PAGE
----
"Since nothing is predetermined"- it was theological determinism that I meant there. The idea that a god, the stars, the galaxies... etc control what is going to happen, regardless of one's actions. Now I'm not sure about scientific determinism- writing this comment, did I have no other choice at the moment I supposedly "made that decision"? Was it the natural result of the way things were then and the laws of the universe? Do those laws control even human will? I would choose to believe that we make our choices and decisions- this is "freedom"- and because of determinism, we know what those particular actions would lead to. Otherwise, freedom would make no sense. This is where I agreed on the view of fate in your former post- the idea that by being aware of the way things are and how the universe works, one can exercise freedom to control their own fate. I think you put in nicely in a later post (so many things to catch up on!) "...Understanding the mechanics of life so we can get through it, so we can make best use of things in our hands."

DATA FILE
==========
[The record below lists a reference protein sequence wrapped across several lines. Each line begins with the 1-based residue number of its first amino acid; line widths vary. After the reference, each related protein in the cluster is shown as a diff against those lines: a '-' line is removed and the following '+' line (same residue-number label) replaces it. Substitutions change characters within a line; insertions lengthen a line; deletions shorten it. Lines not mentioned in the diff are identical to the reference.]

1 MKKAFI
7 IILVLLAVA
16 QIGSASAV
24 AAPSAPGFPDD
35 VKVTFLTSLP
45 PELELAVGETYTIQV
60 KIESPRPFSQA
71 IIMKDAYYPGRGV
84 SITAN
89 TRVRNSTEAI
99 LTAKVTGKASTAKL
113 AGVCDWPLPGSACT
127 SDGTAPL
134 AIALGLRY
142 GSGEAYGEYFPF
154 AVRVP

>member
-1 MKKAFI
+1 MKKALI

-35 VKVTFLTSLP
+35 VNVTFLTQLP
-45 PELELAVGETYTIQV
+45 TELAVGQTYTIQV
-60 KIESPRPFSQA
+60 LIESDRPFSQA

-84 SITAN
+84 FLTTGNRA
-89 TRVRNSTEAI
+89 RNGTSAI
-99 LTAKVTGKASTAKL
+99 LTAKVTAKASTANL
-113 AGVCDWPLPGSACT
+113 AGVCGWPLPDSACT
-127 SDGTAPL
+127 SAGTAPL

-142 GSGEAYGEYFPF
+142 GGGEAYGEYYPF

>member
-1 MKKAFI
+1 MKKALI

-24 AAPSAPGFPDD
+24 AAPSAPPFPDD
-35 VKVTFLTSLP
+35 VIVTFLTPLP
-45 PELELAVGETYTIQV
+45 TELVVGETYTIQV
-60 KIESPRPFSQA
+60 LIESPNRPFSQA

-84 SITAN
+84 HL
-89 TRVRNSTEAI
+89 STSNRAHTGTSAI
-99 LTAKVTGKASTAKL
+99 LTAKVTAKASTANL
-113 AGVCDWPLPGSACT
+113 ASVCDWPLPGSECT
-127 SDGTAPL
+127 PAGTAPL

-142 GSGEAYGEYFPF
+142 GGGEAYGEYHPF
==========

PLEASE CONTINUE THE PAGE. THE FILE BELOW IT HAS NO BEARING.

"Consequences define 'wise' choices... but we are not limited to those wise choices....They limit us thats true, but we are the ones to choose to play by the rules."
Kind of makes sense... Consequences play an important role in leading us towards a certain choice, but they certainly do not "make" us choose that particular option.

I hope I grasped at least a small part of the concepts correctly.

Devil's Mind said...

I guess we'r on the same line of thought....

"I hope I grasped at least a small part of the concepts correctly."
Oh, yes u did grasp most of it actually :)

"Advocates of "the right to freedom" seek to diminish those consequences, "
This will be discussed more thoroughly in a future sequel, probably (but have not made up my mind yet) in the promised 'Part 2'; Till then, suffice with knowing that i actually encourage such practice...

Also, the importance and origins of the concept of self-preserving property (in my personal way of analysis) will be highlighted in a future post....
Dah!! I have accumulated quiet several concepts pending to be explained in future posts :S
Time will come hopefully :D